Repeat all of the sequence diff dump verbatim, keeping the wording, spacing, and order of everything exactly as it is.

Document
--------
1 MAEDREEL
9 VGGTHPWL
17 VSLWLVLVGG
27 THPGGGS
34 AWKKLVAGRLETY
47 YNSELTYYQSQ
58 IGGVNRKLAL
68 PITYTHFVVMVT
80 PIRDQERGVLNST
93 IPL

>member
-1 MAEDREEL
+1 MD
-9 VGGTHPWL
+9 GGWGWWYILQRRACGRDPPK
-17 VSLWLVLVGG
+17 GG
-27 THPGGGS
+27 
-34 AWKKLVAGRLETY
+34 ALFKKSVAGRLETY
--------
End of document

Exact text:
1 MAEDREEL
9 VGGTHPWL
17 VSLWLVLVGG
27 THPGGGS
34 AWKKLVAGRLETY
47 YNSELTYYQSQ
58 IGGVNRKLAL
68 PITYTHFVVMVT
80 PIRDQERGVLNST
93 IPL

>member
-1 MAEDREEL
+1 MD
-9 VGGTHPWL
+9 GGWGWWYILQRRACGRDPPK
-17 VSLWLVLVGG
+17 GG
-27 THPGGGS
+27 
-34 AWKKLVAGRLETY
+34 ALFKKSVAGRLETY